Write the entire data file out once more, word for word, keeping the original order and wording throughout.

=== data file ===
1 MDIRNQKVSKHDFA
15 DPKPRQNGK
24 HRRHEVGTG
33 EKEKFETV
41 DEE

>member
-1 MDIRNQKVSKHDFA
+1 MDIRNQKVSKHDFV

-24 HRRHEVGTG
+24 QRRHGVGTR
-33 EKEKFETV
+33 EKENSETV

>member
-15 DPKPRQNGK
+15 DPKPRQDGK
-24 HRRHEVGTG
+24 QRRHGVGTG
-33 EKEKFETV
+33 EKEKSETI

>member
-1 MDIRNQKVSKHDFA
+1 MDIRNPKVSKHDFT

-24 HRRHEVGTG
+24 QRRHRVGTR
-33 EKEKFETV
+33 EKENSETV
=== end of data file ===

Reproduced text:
1 MDIRNQKVSKHDFA
15 DPKPRQNGK
24 HRRHEVGTG
33 EKEKFETV
41 DEE

>member
-1 MDIRNQKVSKHDFA
+1 MDIRNQKVSKHDFV

-24 HRRHEVGTG
+24 QRRHGVGTR
-33 EKEKFETV
+33 EKENSETV

>member
-15 DPKPRQNGK
+15 DPKPRQDGK
-24 HRRHEVGTG
+24 QRRHGVGTG
-33 EKEKFETV
+33 EKEKSETI

>member
-1 MDIRNQKVSKHDFA
+1 MDIRNPKVSKHDFT

-24 HRRHEVGTG
+24 QRRHRVGTR
-33 EKEKFETV
+33 EKENSETV